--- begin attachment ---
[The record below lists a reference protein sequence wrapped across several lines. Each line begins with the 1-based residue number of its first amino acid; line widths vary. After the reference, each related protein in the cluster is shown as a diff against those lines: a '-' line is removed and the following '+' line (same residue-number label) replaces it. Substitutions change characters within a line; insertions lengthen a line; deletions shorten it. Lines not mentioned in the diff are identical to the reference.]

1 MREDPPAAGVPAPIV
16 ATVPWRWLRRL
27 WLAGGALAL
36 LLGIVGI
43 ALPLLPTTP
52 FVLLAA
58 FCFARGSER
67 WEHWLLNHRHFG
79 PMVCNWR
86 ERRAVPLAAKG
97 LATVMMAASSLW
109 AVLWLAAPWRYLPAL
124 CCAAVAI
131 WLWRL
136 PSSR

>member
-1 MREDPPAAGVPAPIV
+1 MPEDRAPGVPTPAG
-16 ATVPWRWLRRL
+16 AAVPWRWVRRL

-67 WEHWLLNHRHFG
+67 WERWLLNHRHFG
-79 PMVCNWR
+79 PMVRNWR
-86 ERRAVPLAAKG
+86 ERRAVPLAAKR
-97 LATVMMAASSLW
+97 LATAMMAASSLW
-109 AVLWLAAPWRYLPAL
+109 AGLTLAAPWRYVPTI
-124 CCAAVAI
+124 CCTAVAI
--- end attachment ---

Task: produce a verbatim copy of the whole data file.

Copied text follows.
[The record below lists a reference protein sequence wrapped across several lines. Each line begins with the 1-based residue number of its first amino acid; line widths vary. After the reference, each related protein in the cluster is shown as a diff against those lines: a '-' line is removed and the following '+' line (same residue-number label) replaces it. Substitutions change characters within a line; insertions lengthen a line; deletions shorten it. Lines not mentioned in the diff are identical to the reference.]

1 MREDPPAAGVPAPIV
16 ATVPWRWLRRL
27 WLAGGALAL
36 LLGIVGI
43 ALPLLPTTP
52 FVLLAA
58 FCFARGSER
67 WEHWLLNHRHFG
79 PMVCNWR
86 ERRAVPLAAKG
97 LATVMMAASSLW
109 AVLWLAAPWRYLPAL
124 CCAAVAI
131 WLWRL
136 PSSR

>member
-1 MREDPPAAGVPAPIV
+1 MPEDRAPGVPTPAG
-16 ATVPWRWLRRL
+16 AAVPWRWVRRL

-67 WEHWLLNHRHFG
+67 WERWLLNHRHFG
-79 PMVCNWR
+79 PMVRNWR
-86 ERRAVPLAAKG
+86 ERRAVPLAAKR
-97 LATVMMAASSLW
+97 LATAMMAASSLW
-109 AVLWLAAPWRYLPAL
+109 AGLTLAAPWRYVPTI
-124 CCAAVAI
+124 CCTAVAI